While the present economic downturn has been bad for the overall semiconductor industry, its impact on the memory domain has been especially severe with majors such as Qimonda having to close shop altogether. The impending merger between NEC Electronics and Renesas has been also necessitated by the heavy losses incurred by each one of them. Almost all memory chipmakers have been in the red in this duration.
While it may sound logical for companies to bear losses during downturns, it is definitely ironic for memory chipmakers to be in this position. The memory market is dominated by a small number of very large chipset manufacturers. In normal cases, such a scenario should act as an insurance against downturn, and the impact of the downturn should be gentler. That is, however, not the case with the memory industry.
The reason for this exaggerated shock is that the industry has been comparatively stagnant in innovation activities, with the same set of technologies having an extended run. Innovation is often a good shock absorber against recession, as products with higher levels of innovation are likely to yield better margins and witness greater demand due to their favorable position on the learning curve.
While the last decade has seen the introduction of several radical suggestions in memory synthesis, the level of their commercialization thus far has been dismal. The stakeholder interest in these new age methodologies is out of compulsion induced by the laws of physics.
The exploration of the path of new age technologies in the memory domain and the concurrent performance of existing stalwarts was always going to present an engaging comparative analysis. This report is an effort in highlighting the similarities and differences in the paths charted by these two memory technology categories.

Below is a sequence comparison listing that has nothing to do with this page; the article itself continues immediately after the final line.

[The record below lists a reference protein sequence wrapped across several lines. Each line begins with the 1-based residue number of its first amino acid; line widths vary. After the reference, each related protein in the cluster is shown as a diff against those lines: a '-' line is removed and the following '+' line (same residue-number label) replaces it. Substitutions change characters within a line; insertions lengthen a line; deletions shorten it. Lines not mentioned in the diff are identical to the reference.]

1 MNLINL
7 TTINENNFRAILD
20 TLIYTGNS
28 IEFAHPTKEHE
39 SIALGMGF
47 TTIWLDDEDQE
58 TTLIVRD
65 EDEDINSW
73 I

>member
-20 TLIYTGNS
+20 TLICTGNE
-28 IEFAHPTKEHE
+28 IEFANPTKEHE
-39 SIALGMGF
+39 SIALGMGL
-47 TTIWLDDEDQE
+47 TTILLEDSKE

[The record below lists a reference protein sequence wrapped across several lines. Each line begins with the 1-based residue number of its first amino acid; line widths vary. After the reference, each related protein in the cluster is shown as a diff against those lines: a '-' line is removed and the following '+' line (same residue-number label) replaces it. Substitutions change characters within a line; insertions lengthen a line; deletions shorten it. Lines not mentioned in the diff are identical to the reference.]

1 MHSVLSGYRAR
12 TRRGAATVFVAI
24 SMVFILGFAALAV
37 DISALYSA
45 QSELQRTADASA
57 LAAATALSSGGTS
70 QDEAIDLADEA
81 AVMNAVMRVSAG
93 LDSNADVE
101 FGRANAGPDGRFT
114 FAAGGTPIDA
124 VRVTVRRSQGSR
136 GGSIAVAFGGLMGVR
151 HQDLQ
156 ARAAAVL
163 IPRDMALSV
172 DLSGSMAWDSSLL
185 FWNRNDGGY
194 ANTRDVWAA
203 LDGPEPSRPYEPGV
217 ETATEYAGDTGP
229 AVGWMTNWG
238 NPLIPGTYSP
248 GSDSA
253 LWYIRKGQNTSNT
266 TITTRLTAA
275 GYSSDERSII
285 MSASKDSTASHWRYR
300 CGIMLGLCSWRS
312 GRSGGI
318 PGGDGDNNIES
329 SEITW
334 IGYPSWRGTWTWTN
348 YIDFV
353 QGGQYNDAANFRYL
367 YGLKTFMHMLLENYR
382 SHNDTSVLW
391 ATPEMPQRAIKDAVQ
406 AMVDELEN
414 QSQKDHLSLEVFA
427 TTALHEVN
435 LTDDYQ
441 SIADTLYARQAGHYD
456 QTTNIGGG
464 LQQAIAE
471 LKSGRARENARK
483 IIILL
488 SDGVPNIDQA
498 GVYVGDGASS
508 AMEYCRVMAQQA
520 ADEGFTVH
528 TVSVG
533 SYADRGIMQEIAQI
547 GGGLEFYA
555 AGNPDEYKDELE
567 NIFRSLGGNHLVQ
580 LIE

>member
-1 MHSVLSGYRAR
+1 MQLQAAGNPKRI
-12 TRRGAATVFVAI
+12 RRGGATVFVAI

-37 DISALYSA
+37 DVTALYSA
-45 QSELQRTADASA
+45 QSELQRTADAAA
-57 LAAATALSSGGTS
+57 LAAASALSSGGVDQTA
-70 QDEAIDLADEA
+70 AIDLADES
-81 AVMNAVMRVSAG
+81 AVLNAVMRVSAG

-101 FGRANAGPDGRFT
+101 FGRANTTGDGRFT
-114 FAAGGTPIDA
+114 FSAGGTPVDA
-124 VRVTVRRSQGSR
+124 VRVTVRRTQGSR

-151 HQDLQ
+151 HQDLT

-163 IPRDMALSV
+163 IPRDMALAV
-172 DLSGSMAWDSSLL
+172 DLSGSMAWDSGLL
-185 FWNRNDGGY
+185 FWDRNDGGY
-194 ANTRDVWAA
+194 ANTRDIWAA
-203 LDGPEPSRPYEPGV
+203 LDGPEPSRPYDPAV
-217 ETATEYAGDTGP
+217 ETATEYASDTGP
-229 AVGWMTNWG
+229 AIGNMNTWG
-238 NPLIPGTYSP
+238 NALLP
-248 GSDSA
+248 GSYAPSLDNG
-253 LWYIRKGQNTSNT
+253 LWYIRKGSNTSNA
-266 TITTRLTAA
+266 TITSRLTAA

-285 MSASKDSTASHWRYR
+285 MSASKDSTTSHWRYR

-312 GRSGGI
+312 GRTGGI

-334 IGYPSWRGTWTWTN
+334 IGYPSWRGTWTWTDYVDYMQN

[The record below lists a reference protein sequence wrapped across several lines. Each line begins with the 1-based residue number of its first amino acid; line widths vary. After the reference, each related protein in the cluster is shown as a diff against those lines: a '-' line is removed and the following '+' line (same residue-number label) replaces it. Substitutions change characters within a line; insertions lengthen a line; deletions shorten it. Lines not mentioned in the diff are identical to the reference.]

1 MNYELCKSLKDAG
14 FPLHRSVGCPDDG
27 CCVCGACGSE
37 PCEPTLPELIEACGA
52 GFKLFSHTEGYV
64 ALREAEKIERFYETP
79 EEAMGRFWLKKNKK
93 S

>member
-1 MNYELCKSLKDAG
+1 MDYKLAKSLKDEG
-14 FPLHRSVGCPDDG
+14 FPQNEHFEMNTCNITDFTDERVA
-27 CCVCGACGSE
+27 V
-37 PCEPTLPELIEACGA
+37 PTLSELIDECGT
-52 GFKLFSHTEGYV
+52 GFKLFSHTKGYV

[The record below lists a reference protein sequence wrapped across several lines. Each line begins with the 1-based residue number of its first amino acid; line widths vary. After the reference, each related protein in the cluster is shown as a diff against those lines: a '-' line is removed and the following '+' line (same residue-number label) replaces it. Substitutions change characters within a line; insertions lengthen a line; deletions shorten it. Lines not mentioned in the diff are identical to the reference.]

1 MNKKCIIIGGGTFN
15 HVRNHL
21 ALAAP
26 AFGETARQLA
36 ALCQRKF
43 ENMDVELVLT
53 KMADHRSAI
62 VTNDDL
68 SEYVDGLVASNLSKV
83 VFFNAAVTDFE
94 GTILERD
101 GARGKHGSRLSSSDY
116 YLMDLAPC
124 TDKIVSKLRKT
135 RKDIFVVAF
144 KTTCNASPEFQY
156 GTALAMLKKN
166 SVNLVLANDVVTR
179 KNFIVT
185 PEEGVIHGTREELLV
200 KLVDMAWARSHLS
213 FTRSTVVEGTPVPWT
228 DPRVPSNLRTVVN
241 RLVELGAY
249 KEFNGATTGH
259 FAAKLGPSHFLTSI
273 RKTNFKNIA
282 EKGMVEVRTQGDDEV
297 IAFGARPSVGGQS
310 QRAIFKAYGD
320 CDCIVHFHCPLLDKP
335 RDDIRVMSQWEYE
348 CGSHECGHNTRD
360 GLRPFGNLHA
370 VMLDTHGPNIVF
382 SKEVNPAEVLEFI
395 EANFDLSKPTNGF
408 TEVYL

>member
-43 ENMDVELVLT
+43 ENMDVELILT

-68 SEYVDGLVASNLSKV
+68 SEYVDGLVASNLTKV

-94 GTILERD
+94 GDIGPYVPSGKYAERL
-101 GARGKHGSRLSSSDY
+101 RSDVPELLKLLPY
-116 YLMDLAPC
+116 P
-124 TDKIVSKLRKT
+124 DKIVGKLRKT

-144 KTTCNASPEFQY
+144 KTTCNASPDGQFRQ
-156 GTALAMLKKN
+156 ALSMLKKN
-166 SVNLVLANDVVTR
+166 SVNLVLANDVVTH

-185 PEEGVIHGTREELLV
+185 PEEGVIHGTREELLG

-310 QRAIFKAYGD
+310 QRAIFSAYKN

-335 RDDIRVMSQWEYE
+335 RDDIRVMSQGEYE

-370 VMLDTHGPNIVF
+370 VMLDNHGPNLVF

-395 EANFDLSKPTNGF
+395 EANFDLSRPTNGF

SCOPE OF THE REPORT
The report forecasts the size of the mainstream memory and new age semiconductor memory technologies market from 2009 through 2014.
The executive summary provides a snapshot of key findings of the report.
The chapter on the technology analysis assesses the technologies constituting the mainstream and new age memory. It covers their evolution, drivers, prospects and applications. The chapter also sets the ground by comprehensive introductions and explanations to the technologies and assumptions.
The chapter on regional analysis presents a geography specific perspective of the prospects of individual memory technology chipsets.
The chapter on stakeholders explains the criterion for classification of stakeholders—integrated device manufacturers (IDM), device original equipment manufacturers (OEM)/motherboard manufacturers, intellectual property (IP) owners, semiconductor chip manufacturers, fabless companies and foundries. It also provides the latest information on the mainstream semiconductor and new age memory-related initiatives of key companies in each category.
The U.S. Patent Analysis chapter highlights the patenting activity underway in the area of mainstream and new age memory technologies. The chapter classifies the patents awarded according to the activities involved in the synthesis and operations of mainstream and new age memory technologies. It also provides a yearly, geographic and distribution by company of these patents.